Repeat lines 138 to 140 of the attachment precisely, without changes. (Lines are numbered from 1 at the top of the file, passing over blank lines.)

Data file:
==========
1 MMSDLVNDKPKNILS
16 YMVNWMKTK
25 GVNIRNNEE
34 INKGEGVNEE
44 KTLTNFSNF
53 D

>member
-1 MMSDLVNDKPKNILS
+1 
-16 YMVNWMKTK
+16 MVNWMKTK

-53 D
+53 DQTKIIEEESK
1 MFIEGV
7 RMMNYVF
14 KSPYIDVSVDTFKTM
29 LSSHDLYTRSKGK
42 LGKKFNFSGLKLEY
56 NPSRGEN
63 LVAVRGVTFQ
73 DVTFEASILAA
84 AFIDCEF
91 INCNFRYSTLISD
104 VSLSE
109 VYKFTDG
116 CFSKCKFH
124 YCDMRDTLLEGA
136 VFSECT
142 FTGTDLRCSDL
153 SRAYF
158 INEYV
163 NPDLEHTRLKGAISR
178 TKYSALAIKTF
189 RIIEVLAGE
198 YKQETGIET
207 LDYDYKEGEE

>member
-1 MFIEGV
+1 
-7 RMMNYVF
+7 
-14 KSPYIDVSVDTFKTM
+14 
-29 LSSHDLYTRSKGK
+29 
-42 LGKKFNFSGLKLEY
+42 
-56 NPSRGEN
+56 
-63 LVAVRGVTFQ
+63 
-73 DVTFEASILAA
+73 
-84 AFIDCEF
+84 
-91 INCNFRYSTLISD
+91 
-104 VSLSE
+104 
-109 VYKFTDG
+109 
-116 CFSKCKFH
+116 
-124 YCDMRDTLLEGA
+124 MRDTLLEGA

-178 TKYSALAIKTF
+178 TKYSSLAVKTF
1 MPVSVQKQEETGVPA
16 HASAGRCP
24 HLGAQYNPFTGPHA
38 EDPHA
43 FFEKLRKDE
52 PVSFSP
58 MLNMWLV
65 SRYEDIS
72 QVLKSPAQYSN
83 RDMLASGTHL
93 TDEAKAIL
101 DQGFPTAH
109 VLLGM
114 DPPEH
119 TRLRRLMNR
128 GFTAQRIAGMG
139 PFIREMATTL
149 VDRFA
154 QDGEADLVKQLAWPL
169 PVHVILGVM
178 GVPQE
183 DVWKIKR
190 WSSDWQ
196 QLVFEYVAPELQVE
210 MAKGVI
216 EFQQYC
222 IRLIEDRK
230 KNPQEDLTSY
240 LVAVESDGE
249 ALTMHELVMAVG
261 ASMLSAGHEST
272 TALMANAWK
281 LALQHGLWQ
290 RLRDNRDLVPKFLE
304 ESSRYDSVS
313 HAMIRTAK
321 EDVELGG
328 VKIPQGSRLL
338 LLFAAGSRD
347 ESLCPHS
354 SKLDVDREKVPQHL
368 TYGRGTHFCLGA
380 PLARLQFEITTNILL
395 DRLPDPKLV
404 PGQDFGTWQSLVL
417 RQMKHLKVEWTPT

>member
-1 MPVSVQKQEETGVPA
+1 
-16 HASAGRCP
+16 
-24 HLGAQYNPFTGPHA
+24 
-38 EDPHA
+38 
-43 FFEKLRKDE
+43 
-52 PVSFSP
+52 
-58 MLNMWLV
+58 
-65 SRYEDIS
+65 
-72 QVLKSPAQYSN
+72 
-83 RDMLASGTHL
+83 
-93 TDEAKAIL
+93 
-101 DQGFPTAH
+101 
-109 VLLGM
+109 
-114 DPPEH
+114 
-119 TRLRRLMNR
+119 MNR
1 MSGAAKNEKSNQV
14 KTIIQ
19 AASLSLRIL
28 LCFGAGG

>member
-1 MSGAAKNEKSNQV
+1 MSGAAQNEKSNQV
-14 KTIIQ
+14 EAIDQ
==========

+101 
-109 VLLGM
+109 